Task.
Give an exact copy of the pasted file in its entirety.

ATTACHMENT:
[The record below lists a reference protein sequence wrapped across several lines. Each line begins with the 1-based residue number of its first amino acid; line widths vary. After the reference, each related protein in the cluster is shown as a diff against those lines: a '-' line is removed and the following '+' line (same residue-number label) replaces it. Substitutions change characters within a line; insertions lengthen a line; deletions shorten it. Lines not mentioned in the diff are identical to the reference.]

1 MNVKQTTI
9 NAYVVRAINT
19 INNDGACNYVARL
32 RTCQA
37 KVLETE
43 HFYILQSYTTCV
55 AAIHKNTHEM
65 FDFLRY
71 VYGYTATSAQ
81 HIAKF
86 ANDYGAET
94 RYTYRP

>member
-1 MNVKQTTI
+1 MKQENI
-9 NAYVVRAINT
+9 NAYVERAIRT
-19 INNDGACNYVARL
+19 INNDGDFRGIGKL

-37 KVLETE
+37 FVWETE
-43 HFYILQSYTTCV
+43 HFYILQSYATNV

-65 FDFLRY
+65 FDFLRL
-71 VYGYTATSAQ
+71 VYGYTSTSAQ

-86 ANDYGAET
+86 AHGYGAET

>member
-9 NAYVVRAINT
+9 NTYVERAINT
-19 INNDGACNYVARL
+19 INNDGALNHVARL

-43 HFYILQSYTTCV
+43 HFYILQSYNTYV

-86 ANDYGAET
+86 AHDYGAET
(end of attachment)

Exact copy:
[The record below lists a reference protein sequence wrapped across several lines. Each line begins with the 1-based residue number of its first amino acid; line widths vary. After the reference, each related protein in the cluster is shown as a diff against those lines: a '-' line is removed and the following '+' line (same residue-number label) replaces it. Substitutions change characters within a line; insertions lengthen a line; deletions shorten it. Lines not mentioned in the diff are identical to the reference.]

1 MNVKQTTI
9 NAYVVRAINT
19 INNDGACNYVARL
32 RTCQA
37 KVLETE
43 HFYILQSYTTCV
55 AAIHKNTHEM
65 FDFLRY
71 VYGYTATSAQ
81 HIAKF
86 ANDYGAET
94 RYTYRP

>member
-1 MNVKQTTI
+1 MKQENI
-9 NAYVVRAINT
+9 NAYVERAIRT
-19 INNDGACNYVARL
+19 INNDGDFRGIGKL

-37 KVLETE
+37 FVWETE
-43 HFYILQSYTTCV
+43 HFYILQSYATNV

-65 FDFLRY
+65 FDFLRL
-71 VYGYTATSAQ
+71 VYGYTSTSAQ

-86 ANDYGAET
+86 AHGYGAET

>member
-9 NAYVVRAINT
+9 NTYVERAINT
-19 INNDGACNYVARL
+19 INNDGALNHVARL

-43 HFYILQSYTTCV
+43 HFYILQSYNTYV

-86 ANDYGAET
+86 AHDYGAET